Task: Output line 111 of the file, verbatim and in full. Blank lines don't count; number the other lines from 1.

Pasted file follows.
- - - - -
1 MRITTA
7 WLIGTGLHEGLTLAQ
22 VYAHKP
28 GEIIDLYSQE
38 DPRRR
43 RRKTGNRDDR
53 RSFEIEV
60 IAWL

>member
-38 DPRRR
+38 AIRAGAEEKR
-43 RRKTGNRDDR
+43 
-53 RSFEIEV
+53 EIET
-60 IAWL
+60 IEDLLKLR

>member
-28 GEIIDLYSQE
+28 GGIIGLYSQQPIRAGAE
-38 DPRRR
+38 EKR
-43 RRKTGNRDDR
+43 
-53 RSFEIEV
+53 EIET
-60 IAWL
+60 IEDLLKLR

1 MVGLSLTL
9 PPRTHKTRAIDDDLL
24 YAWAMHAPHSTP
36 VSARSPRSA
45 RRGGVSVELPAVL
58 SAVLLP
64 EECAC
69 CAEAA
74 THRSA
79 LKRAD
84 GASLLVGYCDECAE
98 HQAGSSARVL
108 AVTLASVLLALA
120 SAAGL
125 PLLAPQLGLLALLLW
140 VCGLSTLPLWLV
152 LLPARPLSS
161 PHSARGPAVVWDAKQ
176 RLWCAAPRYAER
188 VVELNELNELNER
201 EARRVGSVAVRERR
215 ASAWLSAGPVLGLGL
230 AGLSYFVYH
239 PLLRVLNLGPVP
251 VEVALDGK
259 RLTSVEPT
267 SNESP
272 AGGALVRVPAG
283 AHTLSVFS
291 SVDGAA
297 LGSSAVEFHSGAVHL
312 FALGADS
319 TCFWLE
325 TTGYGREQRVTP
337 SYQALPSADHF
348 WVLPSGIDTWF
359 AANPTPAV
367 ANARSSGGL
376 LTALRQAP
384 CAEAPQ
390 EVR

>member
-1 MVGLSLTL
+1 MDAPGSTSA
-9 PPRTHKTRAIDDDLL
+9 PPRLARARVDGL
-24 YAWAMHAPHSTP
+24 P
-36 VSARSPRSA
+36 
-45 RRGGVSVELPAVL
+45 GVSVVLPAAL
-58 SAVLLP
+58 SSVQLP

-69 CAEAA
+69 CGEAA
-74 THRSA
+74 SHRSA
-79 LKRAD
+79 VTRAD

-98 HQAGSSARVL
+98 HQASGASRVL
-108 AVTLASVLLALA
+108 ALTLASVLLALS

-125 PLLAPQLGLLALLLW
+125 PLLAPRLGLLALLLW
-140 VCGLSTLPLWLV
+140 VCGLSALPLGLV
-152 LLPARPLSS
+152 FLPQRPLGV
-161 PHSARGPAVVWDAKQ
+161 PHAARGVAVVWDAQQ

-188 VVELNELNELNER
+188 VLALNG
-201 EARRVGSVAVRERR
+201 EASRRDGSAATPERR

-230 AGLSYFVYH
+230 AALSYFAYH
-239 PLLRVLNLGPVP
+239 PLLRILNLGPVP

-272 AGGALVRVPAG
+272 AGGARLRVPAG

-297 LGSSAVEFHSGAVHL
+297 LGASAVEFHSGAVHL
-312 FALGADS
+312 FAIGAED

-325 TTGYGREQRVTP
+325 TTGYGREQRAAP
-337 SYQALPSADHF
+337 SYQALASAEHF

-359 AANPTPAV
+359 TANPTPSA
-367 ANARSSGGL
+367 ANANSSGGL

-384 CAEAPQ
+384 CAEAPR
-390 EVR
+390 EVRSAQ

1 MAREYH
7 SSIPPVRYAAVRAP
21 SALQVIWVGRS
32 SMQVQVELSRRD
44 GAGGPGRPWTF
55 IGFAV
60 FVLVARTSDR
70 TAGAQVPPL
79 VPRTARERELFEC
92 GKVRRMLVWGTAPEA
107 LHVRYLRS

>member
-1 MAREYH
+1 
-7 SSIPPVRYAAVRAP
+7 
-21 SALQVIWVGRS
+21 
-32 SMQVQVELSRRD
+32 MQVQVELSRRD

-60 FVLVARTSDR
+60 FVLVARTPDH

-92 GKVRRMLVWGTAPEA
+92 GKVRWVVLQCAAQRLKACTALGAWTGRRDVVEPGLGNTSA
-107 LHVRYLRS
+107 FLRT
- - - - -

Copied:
-297 LGSSAVEFHSGAVHL